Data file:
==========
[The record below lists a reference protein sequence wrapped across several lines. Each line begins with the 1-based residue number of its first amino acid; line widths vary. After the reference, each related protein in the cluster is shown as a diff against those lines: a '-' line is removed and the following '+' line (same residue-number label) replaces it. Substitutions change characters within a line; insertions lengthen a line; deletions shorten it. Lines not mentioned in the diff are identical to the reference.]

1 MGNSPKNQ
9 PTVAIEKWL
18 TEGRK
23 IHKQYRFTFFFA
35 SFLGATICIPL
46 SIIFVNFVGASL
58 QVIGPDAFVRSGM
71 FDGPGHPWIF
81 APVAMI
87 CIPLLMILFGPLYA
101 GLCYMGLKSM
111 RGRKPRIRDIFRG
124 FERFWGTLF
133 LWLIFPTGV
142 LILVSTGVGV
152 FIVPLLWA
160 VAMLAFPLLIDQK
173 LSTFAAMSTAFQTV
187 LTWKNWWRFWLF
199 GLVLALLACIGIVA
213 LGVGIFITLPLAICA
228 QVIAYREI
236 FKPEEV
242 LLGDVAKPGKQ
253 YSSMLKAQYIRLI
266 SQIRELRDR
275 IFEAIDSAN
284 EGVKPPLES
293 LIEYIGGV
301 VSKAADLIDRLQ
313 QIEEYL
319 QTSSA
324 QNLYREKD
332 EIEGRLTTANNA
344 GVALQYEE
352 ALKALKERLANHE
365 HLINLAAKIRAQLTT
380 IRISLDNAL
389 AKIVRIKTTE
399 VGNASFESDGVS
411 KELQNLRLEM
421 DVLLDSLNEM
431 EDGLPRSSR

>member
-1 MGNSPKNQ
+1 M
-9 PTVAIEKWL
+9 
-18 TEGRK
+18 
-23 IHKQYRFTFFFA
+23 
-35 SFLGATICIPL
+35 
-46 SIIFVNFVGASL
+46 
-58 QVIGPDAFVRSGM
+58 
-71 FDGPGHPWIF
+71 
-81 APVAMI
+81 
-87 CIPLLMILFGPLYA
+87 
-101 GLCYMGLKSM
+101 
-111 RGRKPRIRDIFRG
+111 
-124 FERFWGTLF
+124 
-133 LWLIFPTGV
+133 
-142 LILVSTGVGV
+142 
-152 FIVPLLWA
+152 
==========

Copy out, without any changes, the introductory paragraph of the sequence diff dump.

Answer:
[The record below lists a reference protein sequence wrapped across several lines. Each line begins with the 1-based residue number of its first amino acid; line widths vary. After the reference, each related protein in the cluster is shown as a diff against those lines: a '-' line is removed and the following '+' line (same residue-number label) replaces it. Substitutions change characters within a line; insertions lengthen a line; deletions shorten it. Lines not mentioned in the diff are identical to the reference.]